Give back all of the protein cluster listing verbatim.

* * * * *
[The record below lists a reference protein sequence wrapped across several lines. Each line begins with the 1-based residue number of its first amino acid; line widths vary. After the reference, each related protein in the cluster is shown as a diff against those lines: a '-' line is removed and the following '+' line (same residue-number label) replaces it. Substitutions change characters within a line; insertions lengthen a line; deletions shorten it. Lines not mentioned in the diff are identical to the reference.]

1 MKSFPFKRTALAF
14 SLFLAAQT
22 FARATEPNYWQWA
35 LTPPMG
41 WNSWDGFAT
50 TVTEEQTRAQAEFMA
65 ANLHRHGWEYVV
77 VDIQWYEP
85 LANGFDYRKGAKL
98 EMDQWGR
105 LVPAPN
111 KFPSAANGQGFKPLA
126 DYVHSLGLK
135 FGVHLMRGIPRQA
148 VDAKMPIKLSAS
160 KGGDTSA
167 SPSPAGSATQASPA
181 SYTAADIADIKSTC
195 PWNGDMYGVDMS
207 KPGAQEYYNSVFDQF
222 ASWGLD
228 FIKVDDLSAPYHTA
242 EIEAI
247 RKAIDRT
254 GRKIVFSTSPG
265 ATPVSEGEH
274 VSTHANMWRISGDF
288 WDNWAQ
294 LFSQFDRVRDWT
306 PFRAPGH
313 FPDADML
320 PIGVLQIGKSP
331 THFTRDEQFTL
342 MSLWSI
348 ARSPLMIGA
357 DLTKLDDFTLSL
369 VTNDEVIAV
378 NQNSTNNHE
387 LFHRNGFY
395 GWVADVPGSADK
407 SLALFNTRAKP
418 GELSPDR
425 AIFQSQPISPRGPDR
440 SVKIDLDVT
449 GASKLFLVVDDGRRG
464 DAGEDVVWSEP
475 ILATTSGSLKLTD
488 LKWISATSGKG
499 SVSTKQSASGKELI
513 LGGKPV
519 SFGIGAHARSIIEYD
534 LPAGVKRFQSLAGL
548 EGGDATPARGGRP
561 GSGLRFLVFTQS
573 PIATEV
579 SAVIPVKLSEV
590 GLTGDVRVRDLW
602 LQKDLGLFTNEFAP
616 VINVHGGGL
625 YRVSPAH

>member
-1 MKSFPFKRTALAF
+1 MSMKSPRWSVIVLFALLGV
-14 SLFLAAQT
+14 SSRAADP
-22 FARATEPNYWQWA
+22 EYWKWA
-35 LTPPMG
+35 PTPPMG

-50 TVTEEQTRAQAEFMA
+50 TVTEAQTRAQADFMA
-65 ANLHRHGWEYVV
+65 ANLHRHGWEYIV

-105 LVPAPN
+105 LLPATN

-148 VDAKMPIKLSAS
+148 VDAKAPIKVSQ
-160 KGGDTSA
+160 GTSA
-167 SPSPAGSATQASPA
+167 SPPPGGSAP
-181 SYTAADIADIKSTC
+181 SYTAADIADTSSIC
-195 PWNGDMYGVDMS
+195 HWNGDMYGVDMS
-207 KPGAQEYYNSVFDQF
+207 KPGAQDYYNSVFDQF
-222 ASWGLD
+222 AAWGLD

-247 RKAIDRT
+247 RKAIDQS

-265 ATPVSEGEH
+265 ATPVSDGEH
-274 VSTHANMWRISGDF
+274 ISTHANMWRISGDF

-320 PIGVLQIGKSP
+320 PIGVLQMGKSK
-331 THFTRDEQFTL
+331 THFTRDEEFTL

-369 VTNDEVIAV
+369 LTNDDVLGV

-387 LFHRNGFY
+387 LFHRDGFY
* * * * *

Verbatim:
[The record below lists a reference protein sequence wrapped across several lines. Each line begins with the 1-based residue number of its first amino acid; line widths vary. After the reference, each related protein in the cluster is shown as a diff against those lines: a '-' line is removed and the following '+' line (same residue-number label) replaces it. Substitutions change characters within a line; insertions lengthen a line; deletions shorten it. Lines not mentioned in the diff are identical to the reference.]

1 MKSFPFKRTALAF
14 SLFLAAQT
22 FARATEPNYWQWA
35 LTPPMG
41 WNSWDGFAT
50 TVTEEQTRAQAEFMA
65 ANLHRHGWEYVV
77 VDIQWYEP
85 LANGFDYRKGAKL
98 EMDQWGR
105 LVPAPN
111 KFPSAANGQGFKPLA
126 DYVHSLGLK
135 FGVHLMRGIPRQA
148 VDAKMPIKLSAS
160 KGGDTSA
167 SPSPAGSATQASPA
181 SYTAADIADIKSTC
195 PWNGDMYGVDMS
207 KPGAQEYYNSVFDQF
222 ASWGLD
228 FIKVDDLSAPYHTA
242 EIEAI
247 RKAIDRT
254 GRKIVFSTSPG
265 ATPVSEGEH
274 VSTHANMWRISGDF
288 WDNWAQ
294 LFSQFDRVRDWT
306 PFRAPGH
313 FPDADML
320 PIGVLQIGKSP
331 THFTRDEQFTL
342 MSLWSI
348 ARSPLMIGA
357 DLTKLDDFTLSL
369 VTNDEVIAV
378 NQNSTNNHE
387 LFHRNGFY
395 GWVADVPGSADK
407 SLALFNTRAKP
418 GELSPDR
425 AIFQSQPISPRGPDR
440 SVKIDLDVT
449 GASKLFLVVDDGRRG
464 DAGEDVVWSEP
475 ILATTSGSLKLTD
488 LKWISATSGKG
499 SVSTKQSASGKELI
513 LGGKPV
519 SFGIGAHARSIIEYD
534 LPAGVKRFQSLAGL
548 EGGDATPARGGRP
561 GSGLRFLVFTQS
573 PIATEV
579 SAVIPVKLSEV
590 GLTGDVRVRDLW
602 LQKDLGLFTNEFAP
616 VINVHGGGL
625 YRVSPAH

>member
-1 MKSFPFKRTALAF
+1 MSMKSPRWSVIVLFALLGV
-14 SLFLAAQT
+14 SSRAADP
-22 FARATEPNYWQWA
+22 EYWKWA
-35 LTPPMG
+35 PTPPMG

-50 TVTEEQTRAQAEFMA
+50 TVTEAQTRAQADFMA
-65 ANLHRHGWEYVV
+65 ANLHRHGWEYIV

-105 LVPAPN
+105 LLPATN

-148 VDAKMPIKLSAS
+148 VDAKAPIKVSQ
-160 KGGDTSA
+160 GTSA
-167 SPSPAGSATQASPA
+167 SPPPGGSAP
-181 SYTAADIADIKSTC
+181 SYTAADIADTSSIC
-195 PWNGDMYGVDMS
+195 HWNGDMYGVDMS
-207 KPGAQEYYNSVFDQF
+207 KPGAQDYYNSVFDQF
-222 ASWGLD
+222 AAWGLD

-247 RKAIDRT
+247 RKAIDQS

-265 ATPVSEGEH
+265 ATPVSDGEH
-274 VSTHANMWRISGDF
+274 ISTHANMWRISGDF

-320 PIGVLQIGKSP
+320 PIGVLQMGKSK
-331 THFTRDEQFTL
+331 THFTRDEEFTL

-369 VTNDEVIAV
+369 LTNDDVLGV

-387 LFHRNGFY
+387 LFHRDGFY